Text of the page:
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Posted on February 21 at 2:38 p.m.
The 1985 statement in the NYT signed by the illustrious 69 scholars of Ottoman history, referred to by Mr. Kirikovali, never uses the phrase "civil war within a world war". Mr. Kirikovali should be more careful with his use of quotation marks to avoid creating his own version of the truth as he goes along. Besides that, civil war implies two more or less equal forces within the same nation contending with each other for control over the central government. The strife between Turks and Armenians was never even close to that. In most cases it was the result of generations of intolerable oppression of the tiny Armenian minority by the Turkish/Ottoman government. You can't make a "civil war" out of that.
On Armenian or Turk Claims 'Genocider'?
Posted on February 21 at 8:12 a.m.
"Neither group represents the entirety of humankind or possess a monopoly on truth". Neither does the ECHR.Please see:https://www.facebook.com/haik.petross...
Posted on February 12 at 9:09 a.m.
ulugen, genocide is not ONLY a narrow legal term, much as you would like it to be. It is also a very important political and HISTORICAL term, essential to the writing and understanding of modern history. If you wish to denounce its every use outside of what you consider to be its proper limits you have a big job ahead of you! http://www.youtube.com/watch?v=HFPch5...
On Armenian Genocide Not Legally Founded
Posted on February 10 at 6:50 p.m.
ulugen, I am not dancing around anything. Genocide did not come into existence with the Convention in 1948. The Convention, as its preamble makes clear and as I tried to get you to understand, is based on the recognition that genocide has occurred throughout human history (something you waltzed away from for some reason). That being so, the Convention is based on and codifies the features of genocide as it was recognized in history by the framers at the time of writing. If they had said, "We can't find genocide where someone wasn't prosecuted for it" we wouldn't have had a Genocide Convention.
First there is a crime, then the criminal is sought. If the criminal is not sought, arrested and brought to justice, the crime remains a crime. In the case of the 1915 genocide, though the perpetrators are dead and gone and cannot be tried, Turkey bears state responsibility for their acts in perpetuity and must come clean, especially since it has recently used every opportunity to identify with its Ottoman past.
Another mistake you make: your cartoon version of who and what diasporan Armenians are: supposedly all ARFers, "peddling their souls for money". Besides being the vilest possible insult, this is utterly false and can only be the result of profound ignorance of the reality of the Armenian community. There are many strains of thought among Armenians, not just the ARF (Tashnag) one. But no Armenian will question that Armenians and Armenia were subjected to a genocide of unprecedented scale and savagery in 1915 and most will go on struggling for its just recognition until they don't have a dime in their pockets.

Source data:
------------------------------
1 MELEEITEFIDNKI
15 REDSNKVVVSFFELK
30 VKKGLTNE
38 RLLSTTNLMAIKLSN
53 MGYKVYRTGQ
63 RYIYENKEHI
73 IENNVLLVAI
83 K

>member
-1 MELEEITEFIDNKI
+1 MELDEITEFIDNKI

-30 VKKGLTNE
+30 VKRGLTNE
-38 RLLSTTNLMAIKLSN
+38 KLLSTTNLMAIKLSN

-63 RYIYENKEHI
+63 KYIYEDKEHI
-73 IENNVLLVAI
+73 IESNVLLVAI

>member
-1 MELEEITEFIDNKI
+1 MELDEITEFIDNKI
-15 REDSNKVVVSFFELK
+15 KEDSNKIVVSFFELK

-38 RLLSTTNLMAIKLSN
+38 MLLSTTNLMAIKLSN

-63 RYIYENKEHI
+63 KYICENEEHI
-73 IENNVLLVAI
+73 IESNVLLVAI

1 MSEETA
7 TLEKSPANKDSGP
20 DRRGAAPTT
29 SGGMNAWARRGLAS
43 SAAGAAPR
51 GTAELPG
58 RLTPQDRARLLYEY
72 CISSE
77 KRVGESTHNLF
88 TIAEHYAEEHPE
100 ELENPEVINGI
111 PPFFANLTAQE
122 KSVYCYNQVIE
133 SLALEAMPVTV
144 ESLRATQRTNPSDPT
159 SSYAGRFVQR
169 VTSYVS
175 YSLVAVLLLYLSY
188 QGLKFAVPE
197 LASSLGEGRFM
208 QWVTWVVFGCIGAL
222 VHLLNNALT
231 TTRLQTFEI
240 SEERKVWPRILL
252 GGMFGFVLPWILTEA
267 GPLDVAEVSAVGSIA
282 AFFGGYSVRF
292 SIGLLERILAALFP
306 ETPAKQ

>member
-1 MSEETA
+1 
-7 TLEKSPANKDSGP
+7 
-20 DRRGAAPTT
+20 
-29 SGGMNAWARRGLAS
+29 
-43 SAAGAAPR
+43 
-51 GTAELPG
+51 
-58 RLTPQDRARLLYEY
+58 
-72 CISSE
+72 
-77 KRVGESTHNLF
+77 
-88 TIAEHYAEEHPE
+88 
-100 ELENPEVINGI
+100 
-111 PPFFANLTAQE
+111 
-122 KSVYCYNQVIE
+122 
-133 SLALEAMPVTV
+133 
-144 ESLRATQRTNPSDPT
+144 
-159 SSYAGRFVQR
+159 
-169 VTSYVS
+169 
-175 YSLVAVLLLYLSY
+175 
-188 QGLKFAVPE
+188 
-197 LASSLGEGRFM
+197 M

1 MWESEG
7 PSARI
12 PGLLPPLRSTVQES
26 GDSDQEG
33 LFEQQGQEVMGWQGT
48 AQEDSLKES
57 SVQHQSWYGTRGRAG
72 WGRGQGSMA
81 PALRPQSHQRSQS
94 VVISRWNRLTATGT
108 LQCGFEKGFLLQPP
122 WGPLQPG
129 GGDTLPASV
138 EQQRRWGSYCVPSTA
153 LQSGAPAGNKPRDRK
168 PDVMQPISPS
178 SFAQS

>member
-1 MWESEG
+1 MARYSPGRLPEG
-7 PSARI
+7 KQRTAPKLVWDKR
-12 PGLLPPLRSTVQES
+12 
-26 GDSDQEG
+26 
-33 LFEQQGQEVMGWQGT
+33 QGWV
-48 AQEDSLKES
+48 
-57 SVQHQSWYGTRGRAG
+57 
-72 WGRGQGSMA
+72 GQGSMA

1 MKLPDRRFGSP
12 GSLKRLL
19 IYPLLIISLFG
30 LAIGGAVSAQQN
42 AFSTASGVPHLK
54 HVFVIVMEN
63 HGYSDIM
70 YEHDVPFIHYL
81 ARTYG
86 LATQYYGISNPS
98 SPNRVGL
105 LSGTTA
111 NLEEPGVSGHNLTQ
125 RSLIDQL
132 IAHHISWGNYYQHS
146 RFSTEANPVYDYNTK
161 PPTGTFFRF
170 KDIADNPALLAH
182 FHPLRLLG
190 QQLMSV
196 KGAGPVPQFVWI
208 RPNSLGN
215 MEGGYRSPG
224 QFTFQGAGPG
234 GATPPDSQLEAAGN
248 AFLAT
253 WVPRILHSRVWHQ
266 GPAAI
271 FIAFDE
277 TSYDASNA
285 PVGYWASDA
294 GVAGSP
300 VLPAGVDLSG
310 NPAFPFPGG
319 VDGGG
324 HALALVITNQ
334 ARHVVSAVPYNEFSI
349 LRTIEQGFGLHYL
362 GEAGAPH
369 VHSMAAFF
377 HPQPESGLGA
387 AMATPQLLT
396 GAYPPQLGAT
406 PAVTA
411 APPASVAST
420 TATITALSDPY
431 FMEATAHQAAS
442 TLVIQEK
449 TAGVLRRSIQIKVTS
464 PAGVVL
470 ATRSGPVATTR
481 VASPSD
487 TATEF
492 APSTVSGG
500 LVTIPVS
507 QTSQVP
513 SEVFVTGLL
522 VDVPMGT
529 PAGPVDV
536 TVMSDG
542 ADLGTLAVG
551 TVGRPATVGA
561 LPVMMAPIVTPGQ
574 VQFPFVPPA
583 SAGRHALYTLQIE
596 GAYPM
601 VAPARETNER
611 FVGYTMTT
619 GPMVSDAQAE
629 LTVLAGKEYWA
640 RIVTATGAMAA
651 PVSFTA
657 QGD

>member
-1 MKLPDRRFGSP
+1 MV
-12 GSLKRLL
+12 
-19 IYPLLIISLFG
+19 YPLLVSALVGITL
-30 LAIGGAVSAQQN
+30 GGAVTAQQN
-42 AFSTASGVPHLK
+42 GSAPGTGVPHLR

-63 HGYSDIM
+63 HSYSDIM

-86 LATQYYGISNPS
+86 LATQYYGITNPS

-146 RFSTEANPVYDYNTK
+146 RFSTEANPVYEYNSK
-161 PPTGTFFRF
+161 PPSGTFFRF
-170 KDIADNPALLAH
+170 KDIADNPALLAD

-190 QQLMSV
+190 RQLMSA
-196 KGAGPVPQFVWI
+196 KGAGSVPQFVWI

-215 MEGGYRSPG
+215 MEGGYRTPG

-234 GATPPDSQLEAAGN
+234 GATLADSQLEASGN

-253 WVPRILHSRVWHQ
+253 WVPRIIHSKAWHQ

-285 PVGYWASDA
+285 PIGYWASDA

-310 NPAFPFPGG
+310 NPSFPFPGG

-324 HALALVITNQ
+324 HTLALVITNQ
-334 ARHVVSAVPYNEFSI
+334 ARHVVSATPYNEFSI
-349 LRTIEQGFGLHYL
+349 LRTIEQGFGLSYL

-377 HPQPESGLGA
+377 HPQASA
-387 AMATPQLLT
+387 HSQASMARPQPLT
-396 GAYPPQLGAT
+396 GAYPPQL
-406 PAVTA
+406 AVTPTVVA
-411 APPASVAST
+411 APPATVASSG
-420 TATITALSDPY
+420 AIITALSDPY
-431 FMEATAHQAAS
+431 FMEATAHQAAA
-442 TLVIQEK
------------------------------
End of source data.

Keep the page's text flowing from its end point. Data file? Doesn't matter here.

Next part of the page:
Posted on February 10 at 12:36 p.m.
Ken Volok [Feb. 10 at 11:38], you said it all in two short, eloquent sentences. Thank you.
Posted on February 8 at 6:21 a.m.
The incompetence of the Ottoman Tribunal consisted mainly in its abject failure to ensure the lawful punishment of the leading war criminals it found guilty, which then opened up the field for thesystematic denialism of which "ulugen" and "Kirikovali" are the latest exponents.
Posted on February 5 at 7:48 p.m.
'Holocaust was tried in a court of law, the Nuremberg Trials (http://en.wikipedia.org/wiki/Nurember...). The alleged "Armenian genocide" was never established in any court ', says ulugen. This is nonsense. The word Holocaust never comes up in the Nuremberg trials. The Nazi war criminals were tried for exactly that: war crimes and crimes against humanity. The same way Talat Pasha was found guilty and sentenced to death by Turkish courts in 1919 for the mass murder of Armenians. Both the Holocaust and the genocide of the Armenians took place before the Genocide Convention was instituted. But anyone with an ounce of reasoning and acquaintance with history recognizes them as genocides.
Posted on February 3 at 12:11 p.m.
The preamble to the Genocide Convention states: "Genocide has inflicted great losses on humanity at all periods of history".The genocide of the Armenians is precisely one of the genocides indicated by this statement. It is foundational to the very concept, as Raphael Lemkin made abundantly clear. This has since been verified and reiterated by the overwhelming consensus of contemporary historians who specialize in genocide, a consensus which, if repudiated, would make a laughing stock of the entire field. Trying to limit the meaning and application of the word genocide to recent legal proceedings is, of course, a convenient escape hatch for those wishing to erase history and rewrite it as a grandiose myth in which truth is no longer discernible.